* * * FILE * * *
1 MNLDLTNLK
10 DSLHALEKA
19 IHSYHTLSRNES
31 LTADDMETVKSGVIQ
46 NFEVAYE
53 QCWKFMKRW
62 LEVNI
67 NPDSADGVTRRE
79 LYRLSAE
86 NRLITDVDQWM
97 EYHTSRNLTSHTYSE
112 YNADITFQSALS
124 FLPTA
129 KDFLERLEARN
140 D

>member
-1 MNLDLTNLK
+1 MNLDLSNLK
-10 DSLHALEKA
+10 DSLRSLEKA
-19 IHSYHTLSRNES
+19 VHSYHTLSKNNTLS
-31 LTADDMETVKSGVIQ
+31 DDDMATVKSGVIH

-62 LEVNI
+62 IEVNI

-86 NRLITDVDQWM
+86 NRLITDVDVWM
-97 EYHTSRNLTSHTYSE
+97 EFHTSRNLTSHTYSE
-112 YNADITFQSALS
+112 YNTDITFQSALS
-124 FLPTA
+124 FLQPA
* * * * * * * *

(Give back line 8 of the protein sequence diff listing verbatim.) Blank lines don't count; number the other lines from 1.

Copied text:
67 NPDSADGVTRRE